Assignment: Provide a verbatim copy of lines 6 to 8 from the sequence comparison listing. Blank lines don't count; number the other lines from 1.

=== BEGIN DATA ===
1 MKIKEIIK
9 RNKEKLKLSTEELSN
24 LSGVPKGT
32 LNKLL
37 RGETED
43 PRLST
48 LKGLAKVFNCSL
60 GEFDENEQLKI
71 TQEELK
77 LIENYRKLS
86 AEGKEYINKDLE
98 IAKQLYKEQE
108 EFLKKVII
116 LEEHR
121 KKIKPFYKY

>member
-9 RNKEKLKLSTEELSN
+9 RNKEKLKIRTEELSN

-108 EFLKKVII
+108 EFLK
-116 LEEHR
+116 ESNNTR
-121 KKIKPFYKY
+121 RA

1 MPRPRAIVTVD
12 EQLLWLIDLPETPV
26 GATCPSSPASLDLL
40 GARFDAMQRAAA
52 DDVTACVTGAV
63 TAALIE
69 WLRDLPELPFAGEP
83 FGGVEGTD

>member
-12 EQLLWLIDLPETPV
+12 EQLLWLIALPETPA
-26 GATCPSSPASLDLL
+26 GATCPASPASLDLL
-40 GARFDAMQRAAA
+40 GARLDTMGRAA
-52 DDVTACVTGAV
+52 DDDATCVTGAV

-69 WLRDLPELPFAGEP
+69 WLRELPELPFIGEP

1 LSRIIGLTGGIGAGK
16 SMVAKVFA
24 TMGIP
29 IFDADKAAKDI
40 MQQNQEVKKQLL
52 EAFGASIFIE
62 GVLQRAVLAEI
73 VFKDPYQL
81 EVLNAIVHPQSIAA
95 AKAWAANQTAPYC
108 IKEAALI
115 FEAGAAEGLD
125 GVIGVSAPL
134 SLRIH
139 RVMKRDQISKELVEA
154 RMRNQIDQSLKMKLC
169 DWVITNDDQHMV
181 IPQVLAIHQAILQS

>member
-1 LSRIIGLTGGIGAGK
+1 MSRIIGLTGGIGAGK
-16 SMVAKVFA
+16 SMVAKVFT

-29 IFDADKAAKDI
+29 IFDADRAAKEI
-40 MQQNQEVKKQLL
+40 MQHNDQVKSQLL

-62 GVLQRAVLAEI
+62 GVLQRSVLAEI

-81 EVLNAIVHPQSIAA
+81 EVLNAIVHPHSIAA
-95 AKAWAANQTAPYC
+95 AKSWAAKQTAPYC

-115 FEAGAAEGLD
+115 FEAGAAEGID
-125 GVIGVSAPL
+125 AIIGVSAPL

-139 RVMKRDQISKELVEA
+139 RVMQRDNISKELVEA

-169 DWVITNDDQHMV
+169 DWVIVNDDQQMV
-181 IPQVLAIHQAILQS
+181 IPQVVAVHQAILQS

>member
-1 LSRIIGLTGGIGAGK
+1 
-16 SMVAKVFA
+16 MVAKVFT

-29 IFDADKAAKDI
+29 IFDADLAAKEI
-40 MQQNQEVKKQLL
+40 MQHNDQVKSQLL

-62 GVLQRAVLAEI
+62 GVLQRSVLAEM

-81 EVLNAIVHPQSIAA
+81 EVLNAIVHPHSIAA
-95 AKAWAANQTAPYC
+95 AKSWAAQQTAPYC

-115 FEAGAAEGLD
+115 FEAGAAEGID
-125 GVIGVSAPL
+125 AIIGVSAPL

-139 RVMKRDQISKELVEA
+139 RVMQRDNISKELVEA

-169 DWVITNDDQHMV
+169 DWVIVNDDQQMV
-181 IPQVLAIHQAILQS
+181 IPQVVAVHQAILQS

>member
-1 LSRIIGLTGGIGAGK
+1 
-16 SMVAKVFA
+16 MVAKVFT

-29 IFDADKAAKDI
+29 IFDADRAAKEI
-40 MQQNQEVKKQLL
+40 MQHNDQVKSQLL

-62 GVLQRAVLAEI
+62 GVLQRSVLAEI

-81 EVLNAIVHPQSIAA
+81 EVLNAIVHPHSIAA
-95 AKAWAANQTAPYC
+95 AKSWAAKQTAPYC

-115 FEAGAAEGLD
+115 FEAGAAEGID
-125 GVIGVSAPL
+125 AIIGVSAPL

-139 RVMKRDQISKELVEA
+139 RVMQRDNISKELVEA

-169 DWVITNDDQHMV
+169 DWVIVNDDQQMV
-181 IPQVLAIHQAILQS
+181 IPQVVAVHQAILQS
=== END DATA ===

43 PRLST
48 LKGLAKVFNCSL
60 GEFDENEQLKI